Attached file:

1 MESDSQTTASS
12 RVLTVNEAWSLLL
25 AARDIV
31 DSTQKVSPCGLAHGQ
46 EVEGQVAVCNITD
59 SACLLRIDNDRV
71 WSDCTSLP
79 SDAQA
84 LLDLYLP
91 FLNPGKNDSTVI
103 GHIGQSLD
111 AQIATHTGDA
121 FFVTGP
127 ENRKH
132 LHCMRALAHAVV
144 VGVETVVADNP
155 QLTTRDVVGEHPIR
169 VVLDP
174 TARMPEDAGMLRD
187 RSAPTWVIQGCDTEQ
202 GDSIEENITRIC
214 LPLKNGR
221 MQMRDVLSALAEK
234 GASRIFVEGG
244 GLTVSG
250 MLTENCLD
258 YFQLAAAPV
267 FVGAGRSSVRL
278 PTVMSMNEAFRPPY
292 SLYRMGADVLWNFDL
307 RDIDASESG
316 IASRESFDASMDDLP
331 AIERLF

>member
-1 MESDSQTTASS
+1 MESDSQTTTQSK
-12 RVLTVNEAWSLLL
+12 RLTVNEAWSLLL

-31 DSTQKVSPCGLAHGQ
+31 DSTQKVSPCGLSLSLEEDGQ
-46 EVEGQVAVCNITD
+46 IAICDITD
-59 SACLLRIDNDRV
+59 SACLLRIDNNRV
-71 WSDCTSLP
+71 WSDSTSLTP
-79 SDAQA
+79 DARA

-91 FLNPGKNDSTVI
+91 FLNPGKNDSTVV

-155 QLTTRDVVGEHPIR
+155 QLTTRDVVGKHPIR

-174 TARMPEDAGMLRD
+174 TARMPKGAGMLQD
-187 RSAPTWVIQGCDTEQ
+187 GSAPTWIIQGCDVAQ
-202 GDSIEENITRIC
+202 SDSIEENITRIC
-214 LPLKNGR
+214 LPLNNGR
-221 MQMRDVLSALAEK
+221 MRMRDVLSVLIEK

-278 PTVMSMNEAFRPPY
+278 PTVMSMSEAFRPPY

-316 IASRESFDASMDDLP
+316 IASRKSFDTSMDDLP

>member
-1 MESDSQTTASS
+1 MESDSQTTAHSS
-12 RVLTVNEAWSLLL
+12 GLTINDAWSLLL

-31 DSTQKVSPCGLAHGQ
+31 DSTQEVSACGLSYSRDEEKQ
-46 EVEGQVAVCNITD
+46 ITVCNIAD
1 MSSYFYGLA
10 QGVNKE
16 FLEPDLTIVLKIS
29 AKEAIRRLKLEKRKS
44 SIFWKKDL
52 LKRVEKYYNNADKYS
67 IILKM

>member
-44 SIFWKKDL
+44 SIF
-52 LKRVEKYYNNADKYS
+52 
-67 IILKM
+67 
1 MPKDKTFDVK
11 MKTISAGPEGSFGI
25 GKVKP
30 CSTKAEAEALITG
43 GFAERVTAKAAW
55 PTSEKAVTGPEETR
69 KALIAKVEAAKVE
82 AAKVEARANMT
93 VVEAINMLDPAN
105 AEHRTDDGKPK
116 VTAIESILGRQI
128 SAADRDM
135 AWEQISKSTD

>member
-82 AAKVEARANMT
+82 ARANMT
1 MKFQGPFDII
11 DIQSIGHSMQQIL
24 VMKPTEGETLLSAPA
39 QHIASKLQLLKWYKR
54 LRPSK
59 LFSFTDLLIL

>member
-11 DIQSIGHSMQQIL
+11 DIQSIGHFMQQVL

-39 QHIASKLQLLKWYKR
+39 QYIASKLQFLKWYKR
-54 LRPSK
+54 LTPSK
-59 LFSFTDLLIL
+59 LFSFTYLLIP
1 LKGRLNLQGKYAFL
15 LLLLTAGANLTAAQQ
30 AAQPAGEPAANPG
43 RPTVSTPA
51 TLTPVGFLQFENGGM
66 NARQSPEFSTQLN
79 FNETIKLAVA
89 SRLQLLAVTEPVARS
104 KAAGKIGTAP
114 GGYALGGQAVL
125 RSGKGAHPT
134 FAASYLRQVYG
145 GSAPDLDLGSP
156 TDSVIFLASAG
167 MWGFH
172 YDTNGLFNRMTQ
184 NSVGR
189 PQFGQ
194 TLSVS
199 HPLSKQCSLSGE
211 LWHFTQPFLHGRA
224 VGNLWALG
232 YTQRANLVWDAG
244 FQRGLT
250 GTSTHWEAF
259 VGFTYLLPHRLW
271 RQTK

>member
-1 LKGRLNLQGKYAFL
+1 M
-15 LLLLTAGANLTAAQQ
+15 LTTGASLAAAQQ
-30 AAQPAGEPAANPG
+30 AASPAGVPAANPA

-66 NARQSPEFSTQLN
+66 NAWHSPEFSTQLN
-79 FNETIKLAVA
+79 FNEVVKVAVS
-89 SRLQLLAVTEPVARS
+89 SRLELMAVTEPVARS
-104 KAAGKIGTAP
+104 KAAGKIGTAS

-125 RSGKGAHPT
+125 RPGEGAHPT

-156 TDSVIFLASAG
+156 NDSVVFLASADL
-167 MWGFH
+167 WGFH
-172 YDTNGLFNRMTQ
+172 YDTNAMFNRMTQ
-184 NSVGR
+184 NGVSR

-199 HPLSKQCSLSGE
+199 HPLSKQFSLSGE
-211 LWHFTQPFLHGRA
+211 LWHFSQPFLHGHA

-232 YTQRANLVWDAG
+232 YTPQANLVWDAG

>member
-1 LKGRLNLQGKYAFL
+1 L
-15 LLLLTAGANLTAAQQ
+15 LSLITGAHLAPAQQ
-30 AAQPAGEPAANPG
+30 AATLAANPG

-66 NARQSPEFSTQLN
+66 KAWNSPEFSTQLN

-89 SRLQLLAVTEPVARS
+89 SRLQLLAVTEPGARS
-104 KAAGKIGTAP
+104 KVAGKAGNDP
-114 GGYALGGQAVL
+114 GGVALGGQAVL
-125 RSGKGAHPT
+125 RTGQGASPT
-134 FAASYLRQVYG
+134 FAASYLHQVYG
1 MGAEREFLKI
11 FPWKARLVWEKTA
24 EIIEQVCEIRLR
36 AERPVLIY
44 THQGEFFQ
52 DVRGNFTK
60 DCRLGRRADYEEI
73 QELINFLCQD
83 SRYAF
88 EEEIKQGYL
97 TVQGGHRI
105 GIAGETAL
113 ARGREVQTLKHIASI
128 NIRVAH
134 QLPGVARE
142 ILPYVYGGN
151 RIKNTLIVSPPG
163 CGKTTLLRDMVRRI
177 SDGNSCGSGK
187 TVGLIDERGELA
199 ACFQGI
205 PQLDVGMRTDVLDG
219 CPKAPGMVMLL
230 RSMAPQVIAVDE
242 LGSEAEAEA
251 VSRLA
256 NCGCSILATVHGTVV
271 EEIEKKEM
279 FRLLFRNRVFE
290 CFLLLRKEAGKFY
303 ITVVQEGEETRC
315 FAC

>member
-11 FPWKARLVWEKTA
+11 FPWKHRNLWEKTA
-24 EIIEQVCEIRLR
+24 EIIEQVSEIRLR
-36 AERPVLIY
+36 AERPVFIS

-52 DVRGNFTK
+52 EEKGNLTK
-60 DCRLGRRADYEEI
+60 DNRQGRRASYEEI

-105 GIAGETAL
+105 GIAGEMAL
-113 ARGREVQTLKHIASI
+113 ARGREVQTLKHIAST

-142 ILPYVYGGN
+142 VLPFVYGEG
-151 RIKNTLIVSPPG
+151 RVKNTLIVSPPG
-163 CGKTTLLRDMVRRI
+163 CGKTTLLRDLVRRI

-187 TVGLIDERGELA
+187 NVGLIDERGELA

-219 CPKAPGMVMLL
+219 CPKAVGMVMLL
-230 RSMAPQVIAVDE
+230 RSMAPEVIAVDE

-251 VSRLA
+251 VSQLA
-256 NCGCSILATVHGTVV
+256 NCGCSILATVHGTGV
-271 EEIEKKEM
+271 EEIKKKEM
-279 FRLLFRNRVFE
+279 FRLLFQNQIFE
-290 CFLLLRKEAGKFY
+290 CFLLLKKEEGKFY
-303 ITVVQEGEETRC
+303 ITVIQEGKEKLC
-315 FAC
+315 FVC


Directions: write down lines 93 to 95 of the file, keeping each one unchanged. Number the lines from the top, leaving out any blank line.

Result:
30 CSTKAEAEALITG
43 GFAERVTAKAAW
55 PTSEKAVTGPEETR